When you buy life insurance, you do so with the expectation that your policy will pay out a death benefit if you pass away while you're covered. Unfortunately, there are certain circumstances where life insurance won't pay out the promised benefit.
This could occur if you die during something called the contestability period and your insurer discovers that you left information off your application. It could also occur if you die from a cause that isn't covered — such as if you die by suicide shortly after buying your policy and life insurance suicide clauses prevent your insurer from paying the death benefit.
It's important to understand the circumstances where your loved ones won't get the financial protection life insurance is supposed to provide so you and your family won't be caught off guard.
What is a life insurance contestability period?
A life insurance contestability period is a period of time after you purchase a life insurance policy when the insurance company can conduct a careful review of your application if a claim is made.
Typically, the contestability period lasts for one to two years. If you die within a year or two after buying coverage, the insurer is allowed by law to carefully scrutinize your application and conduct an investigation.
If the insurer finds out that you withheld information about your health or were dishonest in any way, the insurer doesn't have to pay a claim made by your life insurance beneficiary.
This is true regardless of your intentions, so even if you didn't mean to omit information, the insurer still won't have to pay the promised death benefit. And it's also true even if the missing or inaccurate information didn't relate to your cause of death. So, for example, if you lied about a recent cancer diagnosis but you died after being hit by a car, your insurer could deny a claim for your death benefit even though your undisclosed cancer diagnosis had nothing to do with the reason you died.
Why do life insurance contestability periods exist?
Life insurance contestability periods exist to protect insurers.
Insurers use the information on your application to assess how risky it is to provide you with coverage. They ask you relevant life insurance questions, such as whether you have a history of illness or if you smoke. Based on the answers that you provide, they determine whether to issue a policy and how much to charge for it.
If you didn't give your insurance company the information they needed to accurately assess your health status, then they couldn't make an informed choice about whether to cover you or how much to charge you. The insurer could end up losing a lot of money because sick people might sign up for coverage and then immediately make a claim.
Say, for example, you were diagnosed with a serious heart condition likely to be fatal within a year — and you purchased a term life insurance policy the day after your diagnosis without disclosing your bad medical news. The chances you could die quickly are extremely high in this case. But the life insurer wouldn't know it if you didn't disclose your condition. You'd likely pay premiums for a short time and the insurer would be forced to pay out a large death benefit. That's not how life insurance works, because insurers wouldn't be able to afford to continue issuing policies if many people did that.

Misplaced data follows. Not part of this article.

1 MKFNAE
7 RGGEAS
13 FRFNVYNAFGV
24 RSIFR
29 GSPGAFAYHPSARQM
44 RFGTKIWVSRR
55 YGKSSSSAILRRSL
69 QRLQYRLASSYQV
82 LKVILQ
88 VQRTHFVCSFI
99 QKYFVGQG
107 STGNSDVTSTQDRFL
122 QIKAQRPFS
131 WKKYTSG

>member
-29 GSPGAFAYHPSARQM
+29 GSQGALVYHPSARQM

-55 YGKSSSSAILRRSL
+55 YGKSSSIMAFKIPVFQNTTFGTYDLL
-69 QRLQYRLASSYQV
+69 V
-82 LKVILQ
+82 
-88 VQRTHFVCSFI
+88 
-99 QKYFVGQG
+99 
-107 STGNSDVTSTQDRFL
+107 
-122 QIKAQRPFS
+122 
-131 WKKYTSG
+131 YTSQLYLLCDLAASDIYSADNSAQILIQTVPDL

What happens if you file a claim during the contestability period?
If a life insurance beneficiary files a claim during the contestability period, the insurer can — but doesn't necessarily have to — investigate the information provided on the application.
If the insurer identifies a minor error, they might pay out part of the death benefit, though the amount may be lower than the original policy. The reduced amount will likely reflect the extra money you should have paid in premiums if the mistake had not been made. But if major errors or omissions are discovered, they could deny your claim. That means your beneficiaries might not get the death benefit your policy offers.
In most cases, if the person who bought the policy was honest and forthcoming on the application, then there will be no problem. The insurance policy will pay out as promised even if the policyholder dies shortly after getting coverage. With the best life insurance companies, this investigation and payout process happens quickly so beneficiaries aren't left waiting for the money they may need to cover expenses after a death.
4 times life insurance won't pay out
The contestability period isn't the only factor that can affect whether your insurance provides the promised benefits. There are other circumstances where a life insurance policy may not pay out.
1. The manner of death isn’t covered by the policy
Life insurance policies generally cover most causes of death. However, there may be some exclusions.
For example, life insurance suicide clauses are found in some policies. These generally restrict coverage for a death by suicide that happens within a specific timeframe after the policy was first purchased. A suicide exclusion might prevent the policy from paying out if you take your own life within the first two years of the policy, depending on the policy and insurer. However, if you die due to suicide after the two-year period specified in the suicide clause has ended, then your beneficiaries might still receive the promised life insurance benefit.